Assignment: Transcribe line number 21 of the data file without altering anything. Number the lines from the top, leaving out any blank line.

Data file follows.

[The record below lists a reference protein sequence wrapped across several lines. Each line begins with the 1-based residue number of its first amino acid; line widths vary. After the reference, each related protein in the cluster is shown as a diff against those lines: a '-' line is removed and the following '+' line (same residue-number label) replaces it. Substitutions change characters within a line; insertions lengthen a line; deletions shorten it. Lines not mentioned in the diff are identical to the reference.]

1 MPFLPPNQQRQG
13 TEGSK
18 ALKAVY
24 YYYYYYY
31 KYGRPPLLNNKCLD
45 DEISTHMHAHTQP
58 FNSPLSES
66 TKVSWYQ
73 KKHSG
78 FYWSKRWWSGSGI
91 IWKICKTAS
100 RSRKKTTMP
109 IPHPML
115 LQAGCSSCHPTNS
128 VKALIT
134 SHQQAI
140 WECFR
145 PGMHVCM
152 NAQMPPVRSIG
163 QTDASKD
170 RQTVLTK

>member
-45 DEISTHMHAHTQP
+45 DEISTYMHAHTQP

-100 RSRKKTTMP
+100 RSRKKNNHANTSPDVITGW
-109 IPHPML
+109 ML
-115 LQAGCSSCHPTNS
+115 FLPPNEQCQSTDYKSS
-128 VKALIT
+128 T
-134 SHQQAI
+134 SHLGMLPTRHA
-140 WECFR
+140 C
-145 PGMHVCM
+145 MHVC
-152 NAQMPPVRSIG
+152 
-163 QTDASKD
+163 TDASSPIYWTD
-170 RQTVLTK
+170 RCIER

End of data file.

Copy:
163 QTDASKD